• value is optional attribute. Look at the following codes. Both are same.

<jsp:setProperty name="userName" property="firstName" value="Ann">

Above code is equal to following scriplet code.

<% userName.setFirstName("Ann") %>


  • Instead of using value attribute it can be used  param attribute to define requested parameters. Following codes are equivalent.

<jsp:setProperty name="userName" property="firstName" param="newName">


Above code is equal to following scriptlet code.

<% userName.setName(request.getParamter("newName")) %>


jsp:getProperty action



This is used to retrieve and print values of the bean. You can use it as follows.

<jsp:getProperty name="beanInstanceName" property="propertyName">



jsp:getProperty attributes



Following JSP code and Scriptlet  codes are equal.

<jsp:getProperty name="userName" property="firstName">

This is equal to, 

<% out.print(userName.getFirstName()); %>


Now it is the time to see what really happens in coding. Here is an example that demonstrate how to use JavaBeans with JSP.


EmployeeBean.java


package factory;

import java.io.Serializable;

public class EmployeeBean implements Serializable{
    
    private String name = null;
    private String id = null;

    public String getName(){
        return name;
    }
    
    public String getId(){
        return id;
    }
    
    public void setName(String name){
        this.name = name;
    }
    
    public void setId(String id){
        this.id = id;
    }
}


home.jsp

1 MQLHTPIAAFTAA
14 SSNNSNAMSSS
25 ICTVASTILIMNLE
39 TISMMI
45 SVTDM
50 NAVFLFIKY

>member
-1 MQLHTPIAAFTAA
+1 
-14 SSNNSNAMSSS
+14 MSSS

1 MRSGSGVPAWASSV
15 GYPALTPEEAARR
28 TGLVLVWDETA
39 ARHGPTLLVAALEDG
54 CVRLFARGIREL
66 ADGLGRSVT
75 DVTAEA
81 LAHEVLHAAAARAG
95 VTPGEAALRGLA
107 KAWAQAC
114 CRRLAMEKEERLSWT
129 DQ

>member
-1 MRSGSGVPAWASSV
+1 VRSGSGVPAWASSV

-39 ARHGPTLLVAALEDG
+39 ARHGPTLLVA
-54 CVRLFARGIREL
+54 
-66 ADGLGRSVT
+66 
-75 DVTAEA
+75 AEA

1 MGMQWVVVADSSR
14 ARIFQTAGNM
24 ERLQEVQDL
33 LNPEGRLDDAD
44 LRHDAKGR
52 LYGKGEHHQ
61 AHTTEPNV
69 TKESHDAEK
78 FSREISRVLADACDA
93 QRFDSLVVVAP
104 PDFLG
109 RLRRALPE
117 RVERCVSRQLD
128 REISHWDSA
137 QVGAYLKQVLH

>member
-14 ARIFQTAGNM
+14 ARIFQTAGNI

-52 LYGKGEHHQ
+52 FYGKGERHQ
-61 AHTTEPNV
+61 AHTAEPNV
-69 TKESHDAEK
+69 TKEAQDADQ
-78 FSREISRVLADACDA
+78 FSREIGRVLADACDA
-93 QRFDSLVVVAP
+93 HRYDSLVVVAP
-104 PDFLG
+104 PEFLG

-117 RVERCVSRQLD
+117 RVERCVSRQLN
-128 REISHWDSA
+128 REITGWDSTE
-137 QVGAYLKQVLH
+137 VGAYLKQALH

<%@page contentType="text/html" pageEncoding="UTF-8"%>
<!DOCTYPE html>
<html>
    <body>
        <h2>Employee details</h2>
        
        <form method="post" action="employeeJsp.jsp">
            <label>Name :</label> <input type="text" name="name"></br>
            <label>ID :</label> <input type="text" name="id"></br>
            <input type="submit" value="Submit">
        </form>
    </body>
</html>





employeeJsp.jsp



<%@page contentType="text/html" pageEncoding="UTF-8"%>
<jsp:useBean id="factory" class="factory.EmployeeBean" scope="session"/>
<jsp:setProperty name="factory" property="name"/>
<jsp:setProperty name="factory" property="id"/>
<%-- 
Instead of using above two statemens, you can use following code
    <jsp:setProperty name="factory" property="*"/>
--%>

<!DOCTYPE html>
<html>
    <body>
        <h1>Hi <jsp:getProperty name="factory" property="name"/> ! </h1>
        <h2>Your ID is <jsp:getProperty name="factory" property="id"/> </h2>
        <%--
        Instead of using jsp:getProperty, you can use following code
            <%= factory.getName() %>
            <%= factory.getId() %>
        --%>
    </body>
</html>


Download project file










Tuesday, August 12, 2014

Re-usability of JSP